“In his interaction with those members of SAPS it has become clear that some of the [cops] are biased, and that others are corrupt.”

Extortion and nightclubs

However, the cops Modack tried to block from taking certain action against him, countered what he claimed.

“Far from being singled out as alleged, [Modack] was, and is, just one of several parties involved in, or suspected to be involved in, the extortion and intimidation of businesses, particularly restaurants, pubs and nightclubs,” the judgment said, outlining the police’s version of events.

“This state of affairs has given rise to a spate of violence, including murders.  [Modack] was also one of thousands of suspects nationwide involved in fraud on a grand scale relating to the unlawful issuing of firearms licences.”

Guns and licences

Kinnear, at the time of his murder, had been involved in investigating fellow police officers in Gauteng – they allegedly created fraudulent firearm licences for suspects.

This matter culminated in arrests.

In June 2020, three months before Kinnear was murdered, the SAPS announced that a group of suspects, including Modack and several serving and former Gauteng cops, were detained in connection with fraudulent firearm licences.

That case was provisionally withdrawn last year.

There has been a high SAPS presence in and outside the court for the Kinnear assassination trial.

Earlier this week Henney asked police officers with firearms, stationed in the courtroom, to move as he was uncomfortable with their presence.

The trial is expected to resume on Monday. DM

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  • District Six says:

    This is so much more important than all the politicking brouhaha, and points to so much social rot that runs deep into the security industry and even the police. Gangsterism and accusations of state complicity is not just a W. Cape issue. We are drowning in a sea of organised crime, bolstered by completely ineffective policing and crime intelligence and a hopelessly underfunded, under-trained, under-resourced and demotivated SAPS.

    Interesting that when Mbeki was feeling isolated in his last term as president, he began meddling in pan-Africanism when the country needed his leadership at home. We seem to be heading the same way when we are faced with 25,000 citizen murders right here, much of it criminal and gang-related. I have great sympathy for the Palestinian cause, and yet, Delft, Sea point and Lentegeur are war-zones needing our attention. We know about the nightclub/bouncer issues, but it’s also restaurants, pubs, the construction industry, scrap metals, you name it, organised crime is everywhere.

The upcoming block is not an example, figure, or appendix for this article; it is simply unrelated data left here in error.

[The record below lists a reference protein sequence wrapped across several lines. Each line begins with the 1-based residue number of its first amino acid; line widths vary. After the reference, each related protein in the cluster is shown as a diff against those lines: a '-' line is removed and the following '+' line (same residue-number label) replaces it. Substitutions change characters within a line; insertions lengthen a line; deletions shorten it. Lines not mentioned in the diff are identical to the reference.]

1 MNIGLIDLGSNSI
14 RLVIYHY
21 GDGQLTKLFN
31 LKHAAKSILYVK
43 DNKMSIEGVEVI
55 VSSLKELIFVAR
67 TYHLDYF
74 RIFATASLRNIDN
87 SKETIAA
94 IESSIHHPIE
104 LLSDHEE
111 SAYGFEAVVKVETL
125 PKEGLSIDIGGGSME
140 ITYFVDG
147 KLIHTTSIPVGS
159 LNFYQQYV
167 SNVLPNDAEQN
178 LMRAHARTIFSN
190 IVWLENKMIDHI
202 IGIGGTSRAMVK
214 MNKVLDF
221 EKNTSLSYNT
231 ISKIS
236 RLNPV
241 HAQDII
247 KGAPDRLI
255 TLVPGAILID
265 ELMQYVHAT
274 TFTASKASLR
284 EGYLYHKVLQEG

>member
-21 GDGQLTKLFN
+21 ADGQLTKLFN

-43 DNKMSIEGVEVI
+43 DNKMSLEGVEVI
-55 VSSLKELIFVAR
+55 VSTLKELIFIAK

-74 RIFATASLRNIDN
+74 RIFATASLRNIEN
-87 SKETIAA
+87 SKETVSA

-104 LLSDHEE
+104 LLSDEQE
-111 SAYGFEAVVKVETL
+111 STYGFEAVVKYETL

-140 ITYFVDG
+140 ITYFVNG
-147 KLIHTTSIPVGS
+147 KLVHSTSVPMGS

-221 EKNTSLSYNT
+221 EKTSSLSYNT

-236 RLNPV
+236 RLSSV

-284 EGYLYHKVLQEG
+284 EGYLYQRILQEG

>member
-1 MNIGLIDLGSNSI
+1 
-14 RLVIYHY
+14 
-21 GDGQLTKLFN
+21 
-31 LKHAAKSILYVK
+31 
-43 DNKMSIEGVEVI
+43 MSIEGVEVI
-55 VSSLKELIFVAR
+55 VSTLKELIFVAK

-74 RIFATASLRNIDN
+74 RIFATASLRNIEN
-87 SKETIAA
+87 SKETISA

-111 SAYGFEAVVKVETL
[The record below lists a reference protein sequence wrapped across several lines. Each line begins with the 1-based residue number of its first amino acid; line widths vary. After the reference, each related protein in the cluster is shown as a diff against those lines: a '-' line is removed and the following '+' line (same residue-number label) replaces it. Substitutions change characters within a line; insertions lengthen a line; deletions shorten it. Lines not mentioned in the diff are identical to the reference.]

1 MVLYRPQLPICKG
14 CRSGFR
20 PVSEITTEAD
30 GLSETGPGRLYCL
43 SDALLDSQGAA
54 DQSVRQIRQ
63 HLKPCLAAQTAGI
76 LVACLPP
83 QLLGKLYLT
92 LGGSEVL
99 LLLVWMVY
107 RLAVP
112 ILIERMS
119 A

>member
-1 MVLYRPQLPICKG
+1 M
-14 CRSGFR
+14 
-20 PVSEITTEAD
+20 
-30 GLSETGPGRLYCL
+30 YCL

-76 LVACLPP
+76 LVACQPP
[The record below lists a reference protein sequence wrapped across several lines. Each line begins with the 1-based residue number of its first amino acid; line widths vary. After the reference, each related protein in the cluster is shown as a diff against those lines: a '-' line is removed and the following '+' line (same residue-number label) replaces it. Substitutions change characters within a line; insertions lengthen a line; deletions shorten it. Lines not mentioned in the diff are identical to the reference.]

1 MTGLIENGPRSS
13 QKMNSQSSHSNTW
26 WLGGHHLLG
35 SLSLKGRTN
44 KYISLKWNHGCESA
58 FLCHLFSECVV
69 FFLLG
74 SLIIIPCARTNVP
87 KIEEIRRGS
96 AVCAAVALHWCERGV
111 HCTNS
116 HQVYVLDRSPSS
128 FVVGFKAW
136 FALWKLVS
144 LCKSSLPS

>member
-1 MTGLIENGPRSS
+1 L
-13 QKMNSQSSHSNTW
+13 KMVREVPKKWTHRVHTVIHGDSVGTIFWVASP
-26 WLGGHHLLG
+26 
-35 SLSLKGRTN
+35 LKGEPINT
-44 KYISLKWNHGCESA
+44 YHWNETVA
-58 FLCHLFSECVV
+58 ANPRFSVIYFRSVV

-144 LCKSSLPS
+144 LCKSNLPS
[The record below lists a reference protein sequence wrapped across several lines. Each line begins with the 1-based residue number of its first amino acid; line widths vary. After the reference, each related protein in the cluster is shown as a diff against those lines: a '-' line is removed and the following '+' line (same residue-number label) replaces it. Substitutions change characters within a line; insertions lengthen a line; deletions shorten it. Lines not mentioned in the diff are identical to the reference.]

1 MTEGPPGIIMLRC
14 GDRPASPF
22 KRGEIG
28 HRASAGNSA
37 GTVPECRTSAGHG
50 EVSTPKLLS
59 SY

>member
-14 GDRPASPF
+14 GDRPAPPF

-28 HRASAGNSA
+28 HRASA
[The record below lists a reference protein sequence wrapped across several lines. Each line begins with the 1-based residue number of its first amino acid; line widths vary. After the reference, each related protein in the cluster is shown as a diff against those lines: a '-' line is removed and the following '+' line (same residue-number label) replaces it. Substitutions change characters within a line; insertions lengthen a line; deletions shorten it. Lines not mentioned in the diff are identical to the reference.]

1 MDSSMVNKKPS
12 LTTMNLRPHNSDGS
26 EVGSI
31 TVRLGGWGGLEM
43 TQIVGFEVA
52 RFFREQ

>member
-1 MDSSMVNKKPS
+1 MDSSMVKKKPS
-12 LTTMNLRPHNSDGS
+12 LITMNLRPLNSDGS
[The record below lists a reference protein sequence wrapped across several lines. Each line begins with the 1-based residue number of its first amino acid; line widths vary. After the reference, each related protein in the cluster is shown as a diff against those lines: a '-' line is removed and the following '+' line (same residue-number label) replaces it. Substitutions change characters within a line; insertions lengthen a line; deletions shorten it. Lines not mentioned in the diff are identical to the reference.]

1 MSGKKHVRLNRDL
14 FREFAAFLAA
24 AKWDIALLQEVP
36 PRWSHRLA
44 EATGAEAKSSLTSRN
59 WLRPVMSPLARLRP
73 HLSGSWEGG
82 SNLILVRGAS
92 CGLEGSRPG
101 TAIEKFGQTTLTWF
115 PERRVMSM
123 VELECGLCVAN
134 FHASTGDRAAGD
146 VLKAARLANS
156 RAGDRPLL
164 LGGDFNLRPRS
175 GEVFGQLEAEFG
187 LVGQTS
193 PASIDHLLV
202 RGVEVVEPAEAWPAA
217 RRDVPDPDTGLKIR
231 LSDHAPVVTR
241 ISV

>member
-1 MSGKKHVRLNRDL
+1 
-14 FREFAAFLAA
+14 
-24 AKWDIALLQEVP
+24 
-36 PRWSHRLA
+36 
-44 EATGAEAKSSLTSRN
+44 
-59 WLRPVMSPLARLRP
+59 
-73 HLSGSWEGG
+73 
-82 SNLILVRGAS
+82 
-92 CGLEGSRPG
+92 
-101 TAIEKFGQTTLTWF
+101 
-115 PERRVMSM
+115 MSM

• District Six says:

    This is so much more important than all the politicking brouhaha, and points to so much social rot that runs deep into the security industry and even the police. Gangsterism and accusations of state complicity is not just a W. Cape issue. We are drowning in a sea of organised crime, bolstered by completely ineffective policing and crime intelligence and a hopelessly underfunded, under-trained, under-resourced and demotivated SAPS.

    Interesting that when Mbeki was feeling isolated in his last term as president, he began meddling in pan-Africanism when the country needed his leadership at home. We seem to be heading the same way when we are faced with 25,000 citizen murders right here, much of it criminal and gang-related. I have great sympathy for the Palestinian cause, and yet, Delft, Sea point and Lentegeur are war-zones needing our attention. We know about the nightclub/bouncer issues, but it’s also restaurants, pubs, the construction industry, scrap metals, you name it, organised crime is everywhere.

  • Rowan Rasmussen says:

    Can the ANC government prove that every action they take is NOT aimed at destroying our country in order to replace it with a centrally controlled Marxist fantasy

  • carstensmadelaine says:

    why is the government not doing enough for the communities in Durban which has no water and the sea is polluted with E Coli, the ANC government had since 1995 time to work on the infracture but instead corrupt officials are stealing the money and the communities are left with the issues at hand.No electricity and now water which constitutionally is a human right. But this is violated and ANC government does nothing.

  • Mishack Junior says:

    His suggestion that cops were involved in the assassination shouldn’t just be dismissed.